AMIS blog : Review of Oracle Service Bus 11g Development Cookbook (Packt Publishing) by Edwin Biemond, Guido Schmutz, Eric Elzinga et. al.
SOA@Oracle SCA, BPEL, BPM & Service Bus blog


Oracle Service Bus : Using custom xpath functions in xslt

One of the readers of my blog post ‘Oracle Service Bus 11g, Using Custom Xpath Functions asked we can reuse the custom xpath functions in a xsl transformation.

It’s possibel to reuse the jar and calll the custom functions from within a xsl transformation.

Starting with creating the resources needed for the custom xpath function :

  1. XML Configuration file (osb-custom.xml)
  2. Property file (optional, osb-custom.properties)
  3. Custom Function Class (jar package)

Restart the osb service so the new jar will get loaded.

– Create a new osb project
– Create a new xslt
[sourcecode language=”xml”]


To be able to call a custom xpath function with the Xalan engine we need to add a new namespace_prefix + definition the the xsl
[sourcecode language=”xml”]

– Start with xalan://
– Then the java package + classname, nl.xenta.osb.custom.functions.OsbUtils
– In the select of the value-of we eventually use the namespace-prefix + java method interface to call the java method, cust:customConcat($param1,$param2)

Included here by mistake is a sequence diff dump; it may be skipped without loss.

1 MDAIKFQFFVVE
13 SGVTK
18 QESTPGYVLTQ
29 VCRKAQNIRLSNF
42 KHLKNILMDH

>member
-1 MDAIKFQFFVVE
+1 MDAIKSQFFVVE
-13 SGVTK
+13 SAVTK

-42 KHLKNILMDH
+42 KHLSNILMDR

Create a new proxy service and use the xsl in for example an assing activity.
Deploy the service and use the testconsole to test it.


Oracle SOA Suite : import in xsl from mds location

In one of my xsl transformations i needed to import a generic xsl from the mds store.
For this i created a new jdeveloper application with a soa sar deployment descriptor and jar descriptor in it.

Contents of the jar :
[sourcecode language=”xml”]

When i browse the mds repository i see the SharedMDSResources folder in the root of the tree (instead of in the apps folder).

For testing i deployed the jar manually in the EM.

In my xsl i use the next import :
[sourcecode language=”xml”]